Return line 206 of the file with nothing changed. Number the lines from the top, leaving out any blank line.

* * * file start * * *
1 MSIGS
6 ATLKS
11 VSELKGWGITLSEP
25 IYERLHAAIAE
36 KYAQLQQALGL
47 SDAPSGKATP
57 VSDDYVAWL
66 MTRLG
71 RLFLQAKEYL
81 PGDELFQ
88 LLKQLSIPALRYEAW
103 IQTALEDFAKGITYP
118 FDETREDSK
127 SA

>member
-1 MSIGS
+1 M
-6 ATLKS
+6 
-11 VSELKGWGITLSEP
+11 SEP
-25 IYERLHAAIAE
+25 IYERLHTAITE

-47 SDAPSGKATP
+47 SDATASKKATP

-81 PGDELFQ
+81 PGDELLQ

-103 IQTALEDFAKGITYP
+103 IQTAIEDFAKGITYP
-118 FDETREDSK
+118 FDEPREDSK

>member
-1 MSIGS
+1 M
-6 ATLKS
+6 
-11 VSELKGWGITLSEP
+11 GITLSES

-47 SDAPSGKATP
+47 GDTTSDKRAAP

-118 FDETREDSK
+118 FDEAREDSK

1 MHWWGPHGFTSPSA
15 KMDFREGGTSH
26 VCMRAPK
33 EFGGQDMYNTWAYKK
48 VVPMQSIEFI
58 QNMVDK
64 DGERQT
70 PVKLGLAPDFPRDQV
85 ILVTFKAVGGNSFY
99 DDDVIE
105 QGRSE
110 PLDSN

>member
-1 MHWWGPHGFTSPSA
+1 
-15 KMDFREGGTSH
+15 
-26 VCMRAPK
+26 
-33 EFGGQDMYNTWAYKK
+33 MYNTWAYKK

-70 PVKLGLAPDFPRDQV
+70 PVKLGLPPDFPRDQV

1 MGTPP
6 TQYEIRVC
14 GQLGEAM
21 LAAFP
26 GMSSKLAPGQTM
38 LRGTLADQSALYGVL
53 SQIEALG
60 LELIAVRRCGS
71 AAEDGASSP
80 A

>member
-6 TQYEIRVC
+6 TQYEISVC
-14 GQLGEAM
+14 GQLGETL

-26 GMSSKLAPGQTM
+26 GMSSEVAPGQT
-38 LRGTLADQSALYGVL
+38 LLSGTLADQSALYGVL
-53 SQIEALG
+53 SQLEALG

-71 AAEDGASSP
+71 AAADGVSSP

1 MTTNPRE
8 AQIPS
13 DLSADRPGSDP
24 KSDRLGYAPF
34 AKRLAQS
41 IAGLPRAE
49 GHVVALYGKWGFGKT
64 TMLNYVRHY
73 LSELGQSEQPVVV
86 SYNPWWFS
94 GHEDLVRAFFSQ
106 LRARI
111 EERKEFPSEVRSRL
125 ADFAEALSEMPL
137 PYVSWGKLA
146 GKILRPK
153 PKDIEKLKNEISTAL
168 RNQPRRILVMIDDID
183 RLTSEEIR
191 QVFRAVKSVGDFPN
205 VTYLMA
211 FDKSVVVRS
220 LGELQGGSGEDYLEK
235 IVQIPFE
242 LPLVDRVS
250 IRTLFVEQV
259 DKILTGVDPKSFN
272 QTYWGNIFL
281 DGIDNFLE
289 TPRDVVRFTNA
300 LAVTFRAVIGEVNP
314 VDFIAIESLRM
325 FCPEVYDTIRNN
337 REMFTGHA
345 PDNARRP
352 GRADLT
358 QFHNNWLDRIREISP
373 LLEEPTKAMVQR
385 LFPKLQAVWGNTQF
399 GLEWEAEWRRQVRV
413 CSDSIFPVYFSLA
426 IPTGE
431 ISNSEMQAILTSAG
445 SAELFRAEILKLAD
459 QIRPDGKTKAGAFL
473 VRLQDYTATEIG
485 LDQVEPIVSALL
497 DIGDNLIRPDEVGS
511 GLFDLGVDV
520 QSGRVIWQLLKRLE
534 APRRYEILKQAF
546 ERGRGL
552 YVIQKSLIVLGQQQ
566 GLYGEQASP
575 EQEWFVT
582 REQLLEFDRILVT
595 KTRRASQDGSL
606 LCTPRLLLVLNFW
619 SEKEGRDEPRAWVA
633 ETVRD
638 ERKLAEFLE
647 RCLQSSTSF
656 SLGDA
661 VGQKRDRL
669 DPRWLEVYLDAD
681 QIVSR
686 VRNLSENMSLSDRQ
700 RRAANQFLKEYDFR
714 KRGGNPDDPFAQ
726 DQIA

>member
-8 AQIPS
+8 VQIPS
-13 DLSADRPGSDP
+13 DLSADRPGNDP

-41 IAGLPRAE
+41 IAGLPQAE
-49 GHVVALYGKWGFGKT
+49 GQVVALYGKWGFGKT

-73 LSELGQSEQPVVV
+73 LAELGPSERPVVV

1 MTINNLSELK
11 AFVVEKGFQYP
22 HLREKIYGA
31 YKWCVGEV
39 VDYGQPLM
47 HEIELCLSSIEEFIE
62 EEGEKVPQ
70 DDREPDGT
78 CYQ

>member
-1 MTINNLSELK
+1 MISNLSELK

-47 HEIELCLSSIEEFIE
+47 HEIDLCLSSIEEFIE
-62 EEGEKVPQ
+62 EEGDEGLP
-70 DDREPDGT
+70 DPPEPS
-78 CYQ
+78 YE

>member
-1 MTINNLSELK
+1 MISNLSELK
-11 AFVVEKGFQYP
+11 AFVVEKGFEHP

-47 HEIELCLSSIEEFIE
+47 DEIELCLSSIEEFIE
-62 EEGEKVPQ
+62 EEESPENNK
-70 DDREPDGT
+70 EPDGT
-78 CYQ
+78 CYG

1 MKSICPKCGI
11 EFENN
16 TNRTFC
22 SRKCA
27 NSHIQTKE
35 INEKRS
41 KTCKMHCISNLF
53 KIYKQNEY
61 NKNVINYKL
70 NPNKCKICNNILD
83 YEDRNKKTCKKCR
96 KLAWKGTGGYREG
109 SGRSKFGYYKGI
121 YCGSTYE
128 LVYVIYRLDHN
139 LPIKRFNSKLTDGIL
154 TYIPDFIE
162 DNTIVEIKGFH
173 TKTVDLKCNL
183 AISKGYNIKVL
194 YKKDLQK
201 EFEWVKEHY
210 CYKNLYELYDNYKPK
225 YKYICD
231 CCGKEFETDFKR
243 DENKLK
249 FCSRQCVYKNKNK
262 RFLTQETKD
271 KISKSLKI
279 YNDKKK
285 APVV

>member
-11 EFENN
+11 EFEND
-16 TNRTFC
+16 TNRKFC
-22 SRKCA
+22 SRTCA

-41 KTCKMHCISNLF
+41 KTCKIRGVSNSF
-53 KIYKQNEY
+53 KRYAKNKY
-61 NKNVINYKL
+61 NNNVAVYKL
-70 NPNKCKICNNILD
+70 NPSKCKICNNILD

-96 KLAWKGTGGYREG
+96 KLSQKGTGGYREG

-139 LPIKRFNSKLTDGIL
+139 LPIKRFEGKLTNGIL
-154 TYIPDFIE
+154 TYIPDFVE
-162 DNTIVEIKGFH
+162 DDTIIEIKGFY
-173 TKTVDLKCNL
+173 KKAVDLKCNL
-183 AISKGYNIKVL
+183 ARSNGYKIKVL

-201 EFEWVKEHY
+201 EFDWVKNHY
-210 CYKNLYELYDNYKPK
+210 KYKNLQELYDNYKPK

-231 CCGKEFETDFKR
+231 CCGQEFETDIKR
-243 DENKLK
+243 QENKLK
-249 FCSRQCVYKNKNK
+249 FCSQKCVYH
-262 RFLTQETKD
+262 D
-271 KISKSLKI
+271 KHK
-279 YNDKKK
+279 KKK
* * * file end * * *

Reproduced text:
22 SRKCA